Management of the Failed Arthroplasty for Proximal Humerus Fracture

Djuro Petkovic, MD; David Kovacevic, MD; William N. Levine, MD; Charles M. Jobin, MD


J Am Acad Orthop Surg. 2019;27(2):39-49. 

In This Article

Outcome of Hemiarthroplasty Revision to Reverse Replacement

Hemiarthroplasty for fracture is a technically demanding procedure that is dependent on rotator cuff function and restoration of tuberosity anatomy and proximal humeral geometry. The results of hemiarthroplasty for fracture are highly dependent on the anatomic healing of the tuberosities compared with those of RTSA.[4] In addition, a host of other common failures exist such as glenoid arthritis, glenoid eccentric wear, deep infection, stiffness, instability, loosening, and component malposition.[1] Multiple randomized control studies have found limited functional benefit to hemiarthroplasty for fracture in elderly patients compared with nonsurgical management.[2,3] The outcome after revision to RTSA was worse for failed hemiarthroplasty for fracture than for failed hemiarthroplasty for arthritis.[31]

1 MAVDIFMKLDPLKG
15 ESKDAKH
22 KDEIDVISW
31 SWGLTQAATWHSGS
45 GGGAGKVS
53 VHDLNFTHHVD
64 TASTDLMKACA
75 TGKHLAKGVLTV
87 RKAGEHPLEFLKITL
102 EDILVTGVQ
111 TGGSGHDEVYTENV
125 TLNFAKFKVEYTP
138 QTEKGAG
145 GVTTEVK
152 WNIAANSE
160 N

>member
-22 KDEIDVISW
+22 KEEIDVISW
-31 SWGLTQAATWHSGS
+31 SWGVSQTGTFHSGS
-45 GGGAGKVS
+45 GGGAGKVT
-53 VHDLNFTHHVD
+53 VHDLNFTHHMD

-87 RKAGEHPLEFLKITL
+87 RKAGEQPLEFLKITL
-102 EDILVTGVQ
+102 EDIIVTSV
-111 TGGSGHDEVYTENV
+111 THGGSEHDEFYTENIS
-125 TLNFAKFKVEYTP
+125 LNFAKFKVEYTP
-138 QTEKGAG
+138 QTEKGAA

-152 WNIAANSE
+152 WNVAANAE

The clinical outcome of revision to RTSA for failed hemiarthroplasty for fracture is not frequently described. A study by Patel et al[31] found encouraging results after revision to RTSA. With an average of 3.5 years of follow-up, these failed hemiarthroplasty patients had a mean American Shoulder and Elbow Surgeons score of 64, forward elevation to 112°, and visual analogue scale pain score of 3.7, with a 7% complication rate of periprosthetic fracture. Patients should be educated and expectations should be realistic that results can be disappointing. Dezfuli et al[32] compared primary reverse with revision RTSA after previous hemiarthroplasty for fracture and predictably found worse outcome scores as well as lower scaption strength and external rotation range of motion in the revision group. In the setting of a previous modular stem hemiarthroplasty for fracture that does not require stem extraction, the results are potentially encouraging in terms of low intraoperative complications, decreased surgical time, lower blood loss, fewer subsequent revisions, and improved clinical scores.[33]